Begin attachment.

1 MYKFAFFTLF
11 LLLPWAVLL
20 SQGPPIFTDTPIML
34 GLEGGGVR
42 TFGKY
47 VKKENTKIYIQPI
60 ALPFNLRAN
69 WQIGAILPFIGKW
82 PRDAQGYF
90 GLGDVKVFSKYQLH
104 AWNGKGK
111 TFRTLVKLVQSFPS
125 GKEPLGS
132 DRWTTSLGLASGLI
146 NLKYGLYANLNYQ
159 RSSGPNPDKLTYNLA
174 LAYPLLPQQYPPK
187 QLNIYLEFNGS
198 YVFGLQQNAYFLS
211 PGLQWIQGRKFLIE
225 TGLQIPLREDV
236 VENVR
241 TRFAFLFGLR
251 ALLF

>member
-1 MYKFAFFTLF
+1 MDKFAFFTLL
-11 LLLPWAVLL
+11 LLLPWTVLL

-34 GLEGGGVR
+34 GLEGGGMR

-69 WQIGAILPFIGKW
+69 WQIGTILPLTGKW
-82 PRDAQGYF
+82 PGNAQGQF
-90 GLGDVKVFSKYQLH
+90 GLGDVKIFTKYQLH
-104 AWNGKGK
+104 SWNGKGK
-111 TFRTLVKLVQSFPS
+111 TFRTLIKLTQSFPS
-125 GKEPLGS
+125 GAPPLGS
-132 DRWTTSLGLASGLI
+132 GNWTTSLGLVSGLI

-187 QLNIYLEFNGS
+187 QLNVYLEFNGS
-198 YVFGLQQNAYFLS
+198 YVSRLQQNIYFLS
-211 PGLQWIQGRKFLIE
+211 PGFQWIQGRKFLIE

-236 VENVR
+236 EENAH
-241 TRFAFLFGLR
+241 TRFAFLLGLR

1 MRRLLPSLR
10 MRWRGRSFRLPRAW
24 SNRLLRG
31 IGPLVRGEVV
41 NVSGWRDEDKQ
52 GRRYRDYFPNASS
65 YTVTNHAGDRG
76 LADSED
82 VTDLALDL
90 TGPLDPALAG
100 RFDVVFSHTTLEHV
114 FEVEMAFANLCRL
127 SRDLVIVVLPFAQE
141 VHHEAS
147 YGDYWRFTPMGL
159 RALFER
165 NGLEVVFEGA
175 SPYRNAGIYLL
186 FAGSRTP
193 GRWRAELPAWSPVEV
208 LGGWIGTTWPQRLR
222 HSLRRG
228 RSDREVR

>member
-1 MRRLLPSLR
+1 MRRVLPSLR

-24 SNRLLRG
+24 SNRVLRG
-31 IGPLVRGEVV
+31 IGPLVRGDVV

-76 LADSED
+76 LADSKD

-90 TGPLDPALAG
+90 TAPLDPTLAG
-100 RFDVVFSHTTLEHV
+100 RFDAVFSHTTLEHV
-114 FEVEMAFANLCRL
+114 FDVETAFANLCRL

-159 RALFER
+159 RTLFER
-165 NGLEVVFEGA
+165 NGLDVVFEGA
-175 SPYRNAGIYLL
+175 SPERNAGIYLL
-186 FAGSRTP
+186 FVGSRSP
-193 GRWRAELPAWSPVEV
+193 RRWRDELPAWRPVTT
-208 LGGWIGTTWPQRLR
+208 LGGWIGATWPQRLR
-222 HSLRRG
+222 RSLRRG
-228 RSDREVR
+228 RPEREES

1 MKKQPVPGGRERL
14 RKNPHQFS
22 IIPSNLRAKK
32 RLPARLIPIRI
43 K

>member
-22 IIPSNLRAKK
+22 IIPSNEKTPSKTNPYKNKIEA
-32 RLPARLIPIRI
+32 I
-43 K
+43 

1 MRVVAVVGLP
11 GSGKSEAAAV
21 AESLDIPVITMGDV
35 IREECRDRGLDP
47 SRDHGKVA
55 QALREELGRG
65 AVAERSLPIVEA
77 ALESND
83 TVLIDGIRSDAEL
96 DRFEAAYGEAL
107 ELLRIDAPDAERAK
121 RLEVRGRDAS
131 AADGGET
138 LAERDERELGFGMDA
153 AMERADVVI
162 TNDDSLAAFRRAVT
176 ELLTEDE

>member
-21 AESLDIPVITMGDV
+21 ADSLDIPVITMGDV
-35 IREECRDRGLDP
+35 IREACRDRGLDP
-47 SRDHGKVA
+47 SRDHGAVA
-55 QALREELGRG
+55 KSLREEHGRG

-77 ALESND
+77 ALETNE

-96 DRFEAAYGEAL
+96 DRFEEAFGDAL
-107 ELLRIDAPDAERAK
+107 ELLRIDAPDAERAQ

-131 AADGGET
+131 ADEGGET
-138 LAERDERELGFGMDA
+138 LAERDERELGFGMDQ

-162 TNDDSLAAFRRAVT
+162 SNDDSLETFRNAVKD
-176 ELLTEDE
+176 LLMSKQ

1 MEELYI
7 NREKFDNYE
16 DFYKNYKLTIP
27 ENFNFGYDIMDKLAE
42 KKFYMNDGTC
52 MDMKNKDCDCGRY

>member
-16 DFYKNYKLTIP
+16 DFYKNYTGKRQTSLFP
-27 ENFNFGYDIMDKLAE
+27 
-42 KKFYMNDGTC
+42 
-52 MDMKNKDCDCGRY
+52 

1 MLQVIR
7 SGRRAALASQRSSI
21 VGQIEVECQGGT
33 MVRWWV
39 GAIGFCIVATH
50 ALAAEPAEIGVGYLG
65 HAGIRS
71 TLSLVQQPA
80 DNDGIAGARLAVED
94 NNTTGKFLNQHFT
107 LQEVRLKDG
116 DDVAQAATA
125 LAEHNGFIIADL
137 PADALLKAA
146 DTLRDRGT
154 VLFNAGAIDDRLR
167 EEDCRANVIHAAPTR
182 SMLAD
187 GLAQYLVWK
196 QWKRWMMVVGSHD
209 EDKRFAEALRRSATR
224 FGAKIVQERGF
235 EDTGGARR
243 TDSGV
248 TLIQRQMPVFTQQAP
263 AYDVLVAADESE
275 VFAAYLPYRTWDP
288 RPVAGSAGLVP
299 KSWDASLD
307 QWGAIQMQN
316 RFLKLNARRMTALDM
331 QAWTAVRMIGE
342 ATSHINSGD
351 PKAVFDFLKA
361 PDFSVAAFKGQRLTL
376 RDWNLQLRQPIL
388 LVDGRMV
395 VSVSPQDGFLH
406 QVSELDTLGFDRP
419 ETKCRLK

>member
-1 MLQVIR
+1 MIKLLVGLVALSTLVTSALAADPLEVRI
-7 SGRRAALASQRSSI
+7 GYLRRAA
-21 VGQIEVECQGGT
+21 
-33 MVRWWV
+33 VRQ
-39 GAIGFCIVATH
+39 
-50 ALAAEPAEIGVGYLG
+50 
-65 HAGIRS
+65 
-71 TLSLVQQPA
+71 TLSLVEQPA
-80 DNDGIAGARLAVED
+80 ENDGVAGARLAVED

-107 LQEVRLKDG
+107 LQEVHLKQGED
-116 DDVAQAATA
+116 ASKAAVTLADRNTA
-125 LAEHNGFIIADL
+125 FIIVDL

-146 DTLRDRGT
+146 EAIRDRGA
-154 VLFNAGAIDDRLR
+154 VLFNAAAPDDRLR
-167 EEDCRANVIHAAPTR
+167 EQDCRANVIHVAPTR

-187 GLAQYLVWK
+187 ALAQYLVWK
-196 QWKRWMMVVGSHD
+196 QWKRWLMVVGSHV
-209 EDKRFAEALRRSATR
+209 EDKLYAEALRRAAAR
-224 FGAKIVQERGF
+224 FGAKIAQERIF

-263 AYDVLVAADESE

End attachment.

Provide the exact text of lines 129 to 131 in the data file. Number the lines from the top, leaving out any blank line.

77 ALESND
83 TVLIDGIRSDAEL
96 DRFEAAYGEAL